Let’s pull this apart a little. When a manager tells the team what to do, there’s a false sense of success via control. When a manager powers through difficult circumstances regardless of the impact on the team, they leave the wisdom and the morale of the team behind.
Such a management style is a classic Agile transformation failure mode. All the team-level Agile practices in the world mean nothing if the manager doesn’t embrace a behavior that is more in service to the team than control of the team. Robert Greenleaf’s work identifies the characteristics of what he calls a “servant leader”: one who serves by leading, and leads by serving. An Agile transformation success story hinges on the ability of the leaders in the organization to take on these characteristics:
Systematic neglect: knows the limits of how much focus can be allocated to issues; learns what to focus on and what to let go of in order to support the team and achieve goals effectively
Acceptance: knows when to let go and trust the instincts of the team; accepts the wisdom of the team and is prepared to support it
Listening: facilitates useful and necessary communication, pays attention to what remains unspoken, and is motivated to actively hear what others are saying
Language: speaks effectively and non-destructively; clearly and consistently articulates the vision and goals for the team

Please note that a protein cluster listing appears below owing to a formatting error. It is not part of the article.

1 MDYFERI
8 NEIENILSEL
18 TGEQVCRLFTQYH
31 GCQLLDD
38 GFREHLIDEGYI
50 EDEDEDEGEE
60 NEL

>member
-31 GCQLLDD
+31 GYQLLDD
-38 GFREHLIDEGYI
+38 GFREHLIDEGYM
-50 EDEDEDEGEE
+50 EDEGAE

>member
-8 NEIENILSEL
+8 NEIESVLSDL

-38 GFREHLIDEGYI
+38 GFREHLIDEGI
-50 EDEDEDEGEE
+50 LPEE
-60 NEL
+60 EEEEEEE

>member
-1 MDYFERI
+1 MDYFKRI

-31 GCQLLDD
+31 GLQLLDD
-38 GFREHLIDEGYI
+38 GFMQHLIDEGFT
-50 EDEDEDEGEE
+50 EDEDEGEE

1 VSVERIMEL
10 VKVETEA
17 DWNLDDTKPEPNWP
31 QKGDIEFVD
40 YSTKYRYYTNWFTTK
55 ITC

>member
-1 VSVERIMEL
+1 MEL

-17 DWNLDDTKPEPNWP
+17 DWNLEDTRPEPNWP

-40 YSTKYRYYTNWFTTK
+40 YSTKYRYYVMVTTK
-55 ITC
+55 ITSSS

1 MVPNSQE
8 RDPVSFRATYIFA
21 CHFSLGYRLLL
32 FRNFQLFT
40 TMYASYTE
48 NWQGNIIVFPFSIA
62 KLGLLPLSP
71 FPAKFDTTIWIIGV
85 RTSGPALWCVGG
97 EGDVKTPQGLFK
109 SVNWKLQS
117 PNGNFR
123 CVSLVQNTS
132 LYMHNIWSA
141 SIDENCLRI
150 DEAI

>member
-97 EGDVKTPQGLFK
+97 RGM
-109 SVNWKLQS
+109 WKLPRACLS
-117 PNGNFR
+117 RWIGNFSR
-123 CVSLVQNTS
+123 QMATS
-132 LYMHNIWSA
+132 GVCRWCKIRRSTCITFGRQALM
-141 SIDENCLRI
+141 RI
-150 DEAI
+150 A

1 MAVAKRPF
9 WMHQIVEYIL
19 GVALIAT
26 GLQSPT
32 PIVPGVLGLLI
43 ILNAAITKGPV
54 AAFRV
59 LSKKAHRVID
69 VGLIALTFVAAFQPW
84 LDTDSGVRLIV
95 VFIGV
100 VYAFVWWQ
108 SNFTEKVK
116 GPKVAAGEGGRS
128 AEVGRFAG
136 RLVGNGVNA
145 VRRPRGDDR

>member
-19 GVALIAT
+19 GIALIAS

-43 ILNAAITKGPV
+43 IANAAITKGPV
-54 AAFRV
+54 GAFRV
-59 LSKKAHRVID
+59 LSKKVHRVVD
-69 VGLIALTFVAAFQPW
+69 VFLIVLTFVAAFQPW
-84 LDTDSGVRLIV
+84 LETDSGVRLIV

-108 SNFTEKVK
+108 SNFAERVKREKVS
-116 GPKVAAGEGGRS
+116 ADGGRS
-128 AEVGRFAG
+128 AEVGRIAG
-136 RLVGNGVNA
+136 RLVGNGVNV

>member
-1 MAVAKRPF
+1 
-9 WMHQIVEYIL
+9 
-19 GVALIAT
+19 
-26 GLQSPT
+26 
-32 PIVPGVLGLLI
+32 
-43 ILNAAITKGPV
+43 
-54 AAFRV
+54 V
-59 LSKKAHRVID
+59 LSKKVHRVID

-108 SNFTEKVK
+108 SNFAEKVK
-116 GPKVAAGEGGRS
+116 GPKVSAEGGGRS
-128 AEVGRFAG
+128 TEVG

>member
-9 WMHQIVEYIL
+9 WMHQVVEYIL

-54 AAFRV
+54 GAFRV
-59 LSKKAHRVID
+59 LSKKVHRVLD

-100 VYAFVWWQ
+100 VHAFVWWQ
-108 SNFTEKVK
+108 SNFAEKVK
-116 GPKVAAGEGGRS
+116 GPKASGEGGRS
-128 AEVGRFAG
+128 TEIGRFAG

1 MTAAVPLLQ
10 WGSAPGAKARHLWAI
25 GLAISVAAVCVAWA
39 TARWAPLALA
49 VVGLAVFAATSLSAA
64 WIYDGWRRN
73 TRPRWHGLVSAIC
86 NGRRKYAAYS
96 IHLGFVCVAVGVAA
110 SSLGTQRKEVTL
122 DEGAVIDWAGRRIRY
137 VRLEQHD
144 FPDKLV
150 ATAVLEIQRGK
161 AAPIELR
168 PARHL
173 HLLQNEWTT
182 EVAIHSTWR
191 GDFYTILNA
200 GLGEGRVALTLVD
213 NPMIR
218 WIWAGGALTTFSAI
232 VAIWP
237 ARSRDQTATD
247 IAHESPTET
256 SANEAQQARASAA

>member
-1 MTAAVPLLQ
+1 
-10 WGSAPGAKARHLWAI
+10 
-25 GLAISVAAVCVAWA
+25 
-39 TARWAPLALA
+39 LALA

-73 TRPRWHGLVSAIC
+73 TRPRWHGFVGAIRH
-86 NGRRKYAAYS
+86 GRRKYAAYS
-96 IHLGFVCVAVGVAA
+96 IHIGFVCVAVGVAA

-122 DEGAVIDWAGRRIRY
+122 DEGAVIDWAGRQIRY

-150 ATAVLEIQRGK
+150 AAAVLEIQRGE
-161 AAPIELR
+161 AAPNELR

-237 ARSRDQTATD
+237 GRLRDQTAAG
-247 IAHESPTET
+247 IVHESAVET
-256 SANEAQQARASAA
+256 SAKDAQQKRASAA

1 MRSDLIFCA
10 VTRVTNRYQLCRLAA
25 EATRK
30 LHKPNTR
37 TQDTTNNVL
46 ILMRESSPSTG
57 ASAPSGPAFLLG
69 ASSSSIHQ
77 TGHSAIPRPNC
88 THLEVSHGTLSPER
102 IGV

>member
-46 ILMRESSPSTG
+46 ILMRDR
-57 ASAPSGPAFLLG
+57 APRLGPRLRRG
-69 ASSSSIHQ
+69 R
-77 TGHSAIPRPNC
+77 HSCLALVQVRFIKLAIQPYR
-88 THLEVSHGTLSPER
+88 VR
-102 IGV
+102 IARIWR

Values: is responsible for building a personal sense of values that are clearly exhibited through consistent actions; supports team behaviors that build their sense of values
Tolerance of imperfection: modulates his or her own sense of perfection and offers to each team member an understanding of their strengths and challenges; cares more about “How can I help the team grow?”
Goal setting: owns the vision; doesn’t advocate for a personal belief in what is right but rather maintains the goal for a higher purpose, inviting others to align with the vision for the overall good
Personal growth: recognizes the value of continually finding diverse disciplines that invite new ways of acting in service to the team, and models this growth behavior to inspire others
Withdrawal: knows when to step back and allow the team to figure out its course, versus inflicting a personal sense of what is right for the team; carefully decides what to bring forward and when
What is your current organizational structure? How many layers of management exist around each Agile team? How is governance perceived, and who is ready to break down walls to make sure that value flows through your organization?